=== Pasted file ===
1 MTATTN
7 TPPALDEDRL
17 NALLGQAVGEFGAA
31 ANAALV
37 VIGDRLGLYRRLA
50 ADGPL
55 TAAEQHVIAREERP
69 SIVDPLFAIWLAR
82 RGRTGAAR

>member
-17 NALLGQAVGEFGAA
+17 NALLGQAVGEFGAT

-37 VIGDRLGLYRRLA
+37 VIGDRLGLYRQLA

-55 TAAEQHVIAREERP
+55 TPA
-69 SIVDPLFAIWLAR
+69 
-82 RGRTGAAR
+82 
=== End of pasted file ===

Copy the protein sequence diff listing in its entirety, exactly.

1 MTATTN
7 TPPALDEDRL
17 NALLGQAVGEFGAA
31 ANAALV
37 VIGDRLGLYRRLA
50 ADGPL
55 TAAEQHVIAREERP
69 SIVDPLFAIWLAR
82 RGRTGAAR

>member
-17 NALLGQAVGEFGAA
+17 NALLGQAVGEFGAT

-37 VIGDRLGLYRRLA
+37 VIGDRLGLYRQLA

-55 TAAEQHVIAREERP
+55 TPA
-69 SIVDPLFAIWLAR
+69 
-82 RGRTGAAR
+82 